- Pilot House goes smoke-free (4/23/17)10
- Without city record, Marie Street residents on hook for thousands in sewer repairs (4/19/17)7
- Event includes the first public tour of 200-year-old Elmwood Manor (4/23/17)3
- BBB warns Jackson man's online business might not be legit (4/24/17)
- Few Southeast students face suspension, expulsion for sexual assaults, campus paper finds (4/25/17)5
- Man out on bond for alleged molestation of boys charged with abusing girl (4/18/17)
- Cape councilman Bob Fox to run for mayor (4/21/17)5
- Woman battered after smashing boyfriend's meth pipe against wall, police say (4/25/17)
- Deputy: Man kicked, broke uncle's ribs after yard-work dispute (4/19/17)
- Sikeston man charged in shooting death of Cape man (4/23/17)
Half-ton man drops nearly 500 pounds
SIOUX FALLS, S.D. -- Patrick Deuel is half the man he used to be.
Deuel, 42, was scheduled to leave the hospital as early as Friday, seven months after he checked in in grave condition, at 1,072 pounds. After undergoing stomach-reduction surgery in October, he is down to 610 pounds and is healthier.
Now, the Valentine, Neb., man looks forward to the simple things others take for granted, such as taking out the trash and shoveling snow.
"We've given him [another] shot at life ... and I hope he seizes on it," said Dr. Fred Harris, leader of the nine-person medical team responsible for Deuel's care at Avera McKennan Hospital.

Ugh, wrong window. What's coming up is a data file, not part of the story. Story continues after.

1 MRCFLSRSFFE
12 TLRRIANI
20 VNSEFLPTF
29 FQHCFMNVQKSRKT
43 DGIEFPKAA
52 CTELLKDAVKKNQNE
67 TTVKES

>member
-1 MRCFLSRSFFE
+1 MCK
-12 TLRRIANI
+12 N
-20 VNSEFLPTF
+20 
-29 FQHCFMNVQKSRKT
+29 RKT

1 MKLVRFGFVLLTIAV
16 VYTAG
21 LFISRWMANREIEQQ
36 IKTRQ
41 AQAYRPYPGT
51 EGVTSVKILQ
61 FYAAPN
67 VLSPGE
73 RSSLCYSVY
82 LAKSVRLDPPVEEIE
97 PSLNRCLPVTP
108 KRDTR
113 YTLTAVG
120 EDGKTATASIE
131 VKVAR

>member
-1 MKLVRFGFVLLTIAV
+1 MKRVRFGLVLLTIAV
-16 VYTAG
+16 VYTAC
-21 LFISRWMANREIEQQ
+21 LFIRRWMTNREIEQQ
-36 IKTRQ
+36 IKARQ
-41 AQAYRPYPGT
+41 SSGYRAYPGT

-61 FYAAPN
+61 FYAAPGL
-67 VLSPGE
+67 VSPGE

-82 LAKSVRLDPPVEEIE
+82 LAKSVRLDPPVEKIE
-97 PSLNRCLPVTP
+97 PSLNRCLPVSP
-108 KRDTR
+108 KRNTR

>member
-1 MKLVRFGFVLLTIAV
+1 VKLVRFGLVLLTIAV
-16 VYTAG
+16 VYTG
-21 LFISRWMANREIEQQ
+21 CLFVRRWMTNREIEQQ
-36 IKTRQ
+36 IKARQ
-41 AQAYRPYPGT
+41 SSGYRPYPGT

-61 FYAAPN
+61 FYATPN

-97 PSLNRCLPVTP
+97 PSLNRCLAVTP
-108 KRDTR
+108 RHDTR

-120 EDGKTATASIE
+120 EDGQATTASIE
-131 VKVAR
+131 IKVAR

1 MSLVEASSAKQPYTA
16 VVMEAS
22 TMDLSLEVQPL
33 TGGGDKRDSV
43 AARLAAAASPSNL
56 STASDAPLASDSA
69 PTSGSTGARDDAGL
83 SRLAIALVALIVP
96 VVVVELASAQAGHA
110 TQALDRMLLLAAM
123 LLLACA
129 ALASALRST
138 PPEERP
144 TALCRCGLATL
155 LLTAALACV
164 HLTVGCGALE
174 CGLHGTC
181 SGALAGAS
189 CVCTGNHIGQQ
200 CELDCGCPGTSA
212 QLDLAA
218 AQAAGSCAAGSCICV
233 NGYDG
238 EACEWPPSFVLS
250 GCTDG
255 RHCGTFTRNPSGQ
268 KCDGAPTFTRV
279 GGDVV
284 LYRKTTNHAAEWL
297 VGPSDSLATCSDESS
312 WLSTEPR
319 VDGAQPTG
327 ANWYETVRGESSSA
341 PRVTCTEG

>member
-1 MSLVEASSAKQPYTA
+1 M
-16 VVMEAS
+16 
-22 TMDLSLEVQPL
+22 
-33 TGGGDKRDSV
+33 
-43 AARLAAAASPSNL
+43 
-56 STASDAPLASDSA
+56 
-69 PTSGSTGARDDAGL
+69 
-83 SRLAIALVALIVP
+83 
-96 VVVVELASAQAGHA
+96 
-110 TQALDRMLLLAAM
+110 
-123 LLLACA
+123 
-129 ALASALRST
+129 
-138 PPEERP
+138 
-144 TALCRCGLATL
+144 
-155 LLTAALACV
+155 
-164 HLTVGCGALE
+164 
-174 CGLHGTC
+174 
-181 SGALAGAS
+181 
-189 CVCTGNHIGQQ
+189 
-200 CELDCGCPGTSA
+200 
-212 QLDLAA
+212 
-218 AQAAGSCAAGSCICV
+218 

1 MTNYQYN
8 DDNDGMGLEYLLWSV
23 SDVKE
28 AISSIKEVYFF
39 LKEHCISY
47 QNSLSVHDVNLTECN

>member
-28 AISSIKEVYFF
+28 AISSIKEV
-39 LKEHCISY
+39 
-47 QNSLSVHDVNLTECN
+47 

Deuel was admitted on June 4. Heart failure, diabetes, high blood pressure and other problems caused by severe obesity threatened to kill him. He had trouble breathing and was malnourished because so many of his calories came from foods high in fat and carbohydrates. He had been housebound for seven years and bedridden for months.
Deuel could someday go back to work if he sticks to his diet, keeps building his strength and increases his level of activity, his doctor said.
"My hope is Patrick will be able to remain mobile enough to get out of the house and get a job," Harris said. "He could have a career in motivational speaking. He's got the smarts."
Harris knew surgery was Deuel's best chance but said Deuel needed to show he was healthy enough to undergo the operation. Deuel was put on a 1,200-calorie-a-day diet and started exercising, and was soon strong enough for surgery.
Deuel said he is not particularly worried about sticking to a diet once he returns home; he used to be a cook and restaurant manager.
He said eventually he would like to get down to 240 pounds -- although the last time he saw that on the scale was when he was in sixth grade.